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The Yankees hire Larry Rothschild to be their pitching coach

Larry Rothschild

Chicago Cubs pitching coach Larry Rothschild blows an air horn signaling the start of pitching drills on the first day of spring training baseball Thursday, Feb. 18, 2010, in Mesa, Ariz. (AP Photo/Paul Connors)


Larry Rothschild was the Cubs’ pitching coach when we woke up this morning. Now he’s the Yankees’ pitching coach. They just announced that he got the gig.

And when I say he was the Cubs’ pitching coach, that was only technically speaking. He was the incumbent. He was under contract and had just exercised his option to come back in 2011. But it was far from decided that he would actually come back, what with the Cubs’ hiring of Mike Quade as manager.

Rothschild has been around the block, serving as an instructor in the Reds and Braves organization before going on to become the Marlins’ pitching coach -- where he snagged a World Series ring -- and then went on to become the Devil Rays’ first ever manager. That tanked, with Rothschild becoming one of the many pitching coaches-turned-failed-managers in baseball history. He’s been the Cubs’ coach since 2002, serving under Dusty Baker and Lou Piniella.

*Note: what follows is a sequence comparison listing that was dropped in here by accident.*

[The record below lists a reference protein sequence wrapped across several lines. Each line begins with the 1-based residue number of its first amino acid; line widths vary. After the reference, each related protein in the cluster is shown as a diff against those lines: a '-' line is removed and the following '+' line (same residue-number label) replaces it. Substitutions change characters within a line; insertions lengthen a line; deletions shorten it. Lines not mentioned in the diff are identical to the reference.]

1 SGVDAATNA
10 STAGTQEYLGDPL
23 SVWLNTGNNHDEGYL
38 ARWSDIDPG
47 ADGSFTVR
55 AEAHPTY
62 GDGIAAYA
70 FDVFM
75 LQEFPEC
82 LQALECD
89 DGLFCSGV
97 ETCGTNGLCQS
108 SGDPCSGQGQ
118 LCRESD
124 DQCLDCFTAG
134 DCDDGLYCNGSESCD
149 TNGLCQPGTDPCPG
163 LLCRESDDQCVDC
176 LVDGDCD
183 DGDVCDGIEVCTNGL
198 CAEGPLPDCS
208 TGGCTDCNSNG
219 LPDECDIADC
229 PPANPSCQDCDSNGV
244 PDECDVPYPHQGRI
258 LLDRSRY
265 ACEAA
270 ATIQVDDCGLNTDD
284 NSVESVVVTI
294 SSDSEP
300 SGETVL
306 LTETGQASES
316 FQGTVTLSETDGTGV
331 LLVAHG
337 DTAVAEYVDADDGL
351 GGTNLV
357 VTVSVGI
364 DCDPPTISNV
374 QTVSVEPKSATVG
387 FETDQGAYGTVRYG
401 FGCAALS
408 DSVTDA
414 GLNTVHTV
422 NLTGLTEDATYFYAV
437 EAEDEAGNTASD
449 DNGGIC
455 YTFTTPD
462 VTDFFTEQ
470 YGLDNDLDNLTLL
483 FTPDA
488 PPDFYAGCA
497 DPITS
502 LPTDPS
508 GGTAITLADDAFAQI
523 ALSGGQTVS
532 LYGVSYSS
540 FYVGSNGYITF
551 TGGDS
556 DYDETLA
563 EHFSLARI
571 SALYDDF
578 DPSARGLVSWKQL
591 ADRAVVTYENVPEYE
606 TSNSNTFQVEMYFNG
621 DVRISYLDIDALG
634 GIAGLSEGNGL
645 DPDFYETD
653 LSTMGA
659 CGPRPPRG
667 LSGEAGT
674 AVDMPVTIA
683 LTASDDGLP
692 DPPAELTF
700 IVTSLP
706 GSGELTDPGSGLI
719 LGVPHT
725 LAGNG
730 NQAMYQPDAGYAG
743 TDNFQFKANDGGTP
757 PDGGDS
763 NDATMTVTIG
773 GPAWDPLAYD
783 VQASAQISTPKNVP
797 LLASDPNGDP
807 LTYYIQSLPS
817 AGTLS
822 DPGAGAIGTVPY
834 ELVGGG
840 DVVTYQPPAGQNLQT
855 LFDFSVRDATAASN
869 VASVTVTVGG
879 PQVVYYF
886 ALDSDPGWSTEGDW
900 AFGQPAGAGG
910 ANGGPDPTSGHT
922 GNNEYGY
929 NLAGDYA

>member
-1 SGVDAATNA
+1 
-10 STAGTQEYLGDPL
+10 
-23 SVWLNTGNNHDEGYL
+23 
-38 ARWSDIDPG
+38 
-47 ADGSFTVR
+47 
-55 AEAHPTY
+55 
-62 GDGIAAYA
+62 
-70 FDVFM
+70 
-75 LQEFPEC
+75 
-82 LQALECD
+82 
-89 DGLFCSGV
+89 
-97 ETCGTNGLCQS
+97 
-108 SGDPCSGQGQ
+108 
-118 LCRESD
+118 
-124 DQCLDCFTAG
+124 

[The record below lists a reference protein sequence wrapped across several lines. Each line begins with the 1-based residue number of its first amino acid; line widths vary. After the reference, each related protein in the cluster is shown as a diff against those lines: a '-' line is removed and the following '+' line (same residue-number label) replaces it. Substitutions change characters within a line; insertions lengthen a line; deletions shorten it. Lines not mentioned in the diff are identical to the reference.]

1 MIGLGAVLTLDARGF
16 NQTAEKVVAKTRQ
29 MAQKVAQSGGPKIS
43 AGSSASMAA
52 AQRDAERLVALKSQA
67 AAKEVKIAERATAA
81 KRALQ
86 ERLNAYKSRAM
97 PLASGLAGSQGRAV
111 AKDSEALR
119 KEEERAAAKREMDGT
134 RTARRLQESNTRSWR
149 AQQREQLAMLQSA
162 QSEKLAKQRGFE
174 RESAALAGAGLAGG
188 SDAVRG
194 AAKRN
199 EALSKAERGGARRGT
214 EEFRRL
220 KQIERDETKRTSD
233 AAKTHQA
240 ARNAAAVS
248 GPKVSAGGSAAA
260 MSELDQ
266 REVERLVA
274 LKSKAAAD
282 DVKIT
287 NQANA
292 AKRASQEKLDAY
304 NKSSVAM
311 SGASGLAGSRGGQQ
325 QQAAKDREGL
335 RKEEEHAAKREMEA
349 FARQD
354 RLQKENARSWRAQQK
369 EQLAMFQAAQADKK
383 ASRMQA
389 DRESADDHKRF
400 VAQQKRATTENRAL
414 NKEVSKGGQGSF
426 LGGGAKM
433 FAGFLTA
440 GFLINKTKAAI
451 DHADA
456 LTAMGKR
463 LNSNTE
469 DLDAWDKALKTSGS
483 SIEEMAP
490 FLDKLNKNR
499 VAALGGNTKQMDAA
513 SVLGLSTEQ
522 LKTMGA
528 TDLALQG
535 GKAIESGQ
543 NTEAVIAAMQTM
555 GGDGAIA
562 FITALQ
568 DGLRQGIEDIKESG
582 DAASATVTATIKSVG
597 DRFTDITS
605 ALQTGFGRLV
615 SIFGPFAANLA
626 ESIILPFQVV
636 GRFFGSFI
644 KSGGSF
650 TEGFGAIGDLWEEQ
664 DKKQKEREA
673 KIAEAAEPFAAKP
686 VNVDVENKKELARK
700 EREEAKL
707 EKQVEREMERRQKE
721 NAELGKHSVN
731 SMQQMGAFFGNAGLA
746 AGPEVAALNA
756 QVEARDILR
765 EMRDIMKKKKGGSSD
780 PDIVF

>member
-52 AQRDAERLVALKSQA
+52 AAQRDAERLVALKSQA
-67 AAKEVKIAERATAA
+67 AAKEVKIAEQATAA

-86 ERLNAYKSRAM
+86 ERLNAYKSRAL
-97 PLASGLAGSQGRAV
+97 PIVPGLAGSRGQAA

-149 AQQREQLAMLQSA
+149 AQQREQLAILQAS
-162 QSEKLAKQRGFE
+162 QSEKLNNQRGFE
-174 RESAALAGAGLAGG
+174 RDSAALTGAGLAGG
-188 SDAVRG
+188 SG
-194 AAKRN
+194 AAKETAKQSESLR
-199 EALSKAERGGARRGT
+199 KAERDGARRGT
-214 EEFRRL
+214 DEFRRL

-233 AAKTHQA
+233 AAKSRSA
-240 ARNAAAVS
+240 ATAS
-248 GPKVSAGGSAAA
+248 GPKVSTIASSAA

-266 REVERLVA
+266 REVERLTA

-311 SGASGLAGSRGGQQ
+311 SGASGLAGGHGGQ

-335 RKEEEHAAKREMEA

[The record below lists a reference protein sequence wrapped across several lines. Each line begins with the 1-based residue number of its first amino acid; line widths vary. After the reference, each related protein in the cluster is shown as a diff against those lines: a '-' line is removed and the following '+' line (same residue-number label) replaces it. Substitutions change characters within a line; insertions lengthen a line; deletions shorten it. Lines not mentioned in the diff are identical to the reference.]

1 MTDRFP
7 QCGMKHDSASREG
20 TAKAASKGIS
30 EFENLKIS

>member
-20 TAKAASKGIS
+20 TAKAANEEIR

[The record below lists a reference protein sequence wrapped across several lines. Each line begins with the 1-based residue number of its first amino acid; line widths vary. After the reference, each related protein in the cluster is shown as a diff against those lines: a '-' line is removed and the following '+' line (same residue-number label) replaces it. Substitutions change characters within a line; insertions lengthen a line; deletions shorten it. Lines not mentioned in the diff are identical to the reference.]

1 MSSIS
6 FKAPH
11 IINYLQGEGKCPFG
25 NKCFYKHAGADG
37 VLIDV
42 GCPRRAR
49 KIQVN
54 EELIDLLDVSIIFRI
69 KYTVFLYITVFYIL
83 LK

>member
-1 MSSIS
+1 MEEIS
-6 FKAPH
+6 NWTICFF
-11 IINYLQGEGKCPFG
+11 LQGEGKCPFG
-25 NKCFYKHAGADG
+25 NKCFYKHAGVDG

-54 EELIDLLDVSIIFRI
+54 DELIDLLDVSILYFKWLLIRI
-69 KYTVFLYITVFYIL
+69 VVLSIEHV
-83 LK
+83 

It’s hard to get a handle on how good coaches are. Because really, with the exception of Dave Duncan and maybe Johnny Sain, pitching coaches tend to be hailed as geniuses when they have good pitchers working for them and bums when they coach palookas. Rothschild is no different in this regard, though he is certainly well-respected. There is at least some evidence that he has been effective in improving pitchers’ strikeout rates and in lowering their walk rates. He knows Girardi too, given that they spent 2002 together in Chicago.

I’m assuming his first task in New York will be in fixing A.J. Burnett. Good luck with that, Larry.